Setting up the main speakers was easy, but setting up two subwoofers . . . now that was not so easy. One sub is hard to get right; two subs are exponentially more difficult. During my time with these speakers I tried no less than eight different positions for the pair of subs (which adds up to sixteen different positions in total). The worst location proved to be directly under the front speakers. As cool as it looked having the AS-C1s stacked on top of the subwoofers, it just did not do them justice. I ended up turning the subs on their sides and stacking them beside the equipment rack. This way, they did not stand too tall nor call too much attention to themselves. Subwoofers are very room-dependent, and require a lot of trial and error.

Music comes first.

If I could afford to, I would have two separate systems, one for the home theater system, and a music-only system. However, I must be realistic and settle for using the same system for both music and movies. This requires the sole system to be equally strong for both mediums. This is one area that the Athena system did not totally impress me; it is defiantly a movie first setup. These speakers do sound good; in fact they are very impressive – when watching movies. For critical music listening they lacked something, and it did not take me long to pick out what it was . The high-end was too laid back. It is more of a personal preference, but honestly most of my friends were not bothered by it.

First, let me talk about what I did like. The bass was wonderful; there was never a lack of low-end info. These subs dug much deeper than my previous subwoofers,  with bass that was full and clean. They had no exaggeration of the upper bass info (no boominess), and they had ample output (once properly dialed into the rest of the system). I must admit though that I was able to hear some port noise during a very hard piece of music from Jesse Cooks’ Free Fall disc. I had not heard this with either of the last two subs – possibly because they just dropped off before that point. This selection has some very heavy low bass information that is rather startling when reproduced correctly. I do not like port noise, and luckily that was my only musical track that exposed the problem. Port noise is maximum at the tuned frequency, when the cone is moving the least with respect to how much air is coming out of the port.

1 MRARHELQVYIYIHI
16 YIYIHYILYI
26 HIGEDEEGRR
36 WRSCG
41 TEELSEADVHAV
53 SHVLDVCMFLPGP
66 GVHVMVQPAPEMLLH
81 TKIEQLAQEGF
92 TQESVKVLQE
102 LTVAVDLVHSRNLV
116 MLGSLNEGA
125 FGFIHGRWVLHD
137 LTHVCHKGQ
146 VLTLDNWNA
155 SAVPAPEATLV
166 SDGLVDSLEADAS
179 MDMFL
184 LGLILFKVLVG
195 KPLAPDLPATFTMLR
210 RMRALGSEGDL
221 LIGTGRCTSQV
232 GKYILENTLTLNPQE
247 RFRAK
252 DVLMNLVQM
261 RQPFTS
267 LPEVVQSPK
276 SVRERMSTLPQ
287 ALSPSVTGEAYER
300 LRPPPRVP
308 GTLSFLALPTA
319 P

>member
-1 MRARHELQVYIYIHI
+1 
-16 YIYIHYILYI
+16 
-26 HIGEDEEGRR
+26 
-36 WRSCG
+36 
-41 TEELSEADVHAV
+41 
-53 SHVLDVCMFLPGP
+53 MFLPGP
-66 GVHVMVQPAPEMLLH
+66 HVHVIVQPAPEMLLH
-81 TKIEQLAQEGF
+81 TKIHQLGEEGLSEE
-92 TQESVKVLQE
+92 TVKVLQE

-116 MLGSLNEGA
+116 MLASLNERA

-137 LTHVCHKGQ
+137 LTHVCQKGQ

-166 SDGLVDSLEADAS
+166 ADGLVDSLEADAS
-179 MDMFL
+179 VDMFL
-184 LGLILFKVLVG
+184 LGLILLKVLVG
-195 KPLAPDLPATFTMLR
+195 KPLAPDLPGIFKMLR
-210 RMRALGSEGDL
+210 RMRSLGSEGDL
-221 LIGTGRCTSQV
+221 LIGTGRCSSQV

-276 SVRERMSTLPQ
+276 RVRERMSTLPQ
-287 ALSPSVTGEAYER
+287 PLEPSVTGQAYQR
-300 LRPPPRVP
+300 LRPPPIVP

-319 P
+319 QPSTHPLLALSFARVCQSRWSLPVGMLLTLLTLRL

The mid-bass from the mains was also solid with all the music I threw at it. This coupled nice with the subwoofer bass and proved to be rather enjoyable. The system never lost its composure, even at high volume. They did not break up or get muddy.

The biggest complaint I had about the system was with the tweeters. I found cymbals and other higher-toned instruments to be subdued . . . almost in the background. This is not where I like them. I do prefer a more forward top-end, and these speakers are more laid back. Keep in mind that your tastes may vary, and this is one thing to consider during your own audition. Some consumers like a recessed high end. That is the nature of variety and choice in the market.

Movies are not to be taken lightly.

With movies, the Athenas had lots of punch, incredible tonal matching, seamless panning effects, and dialogue that was spot-on.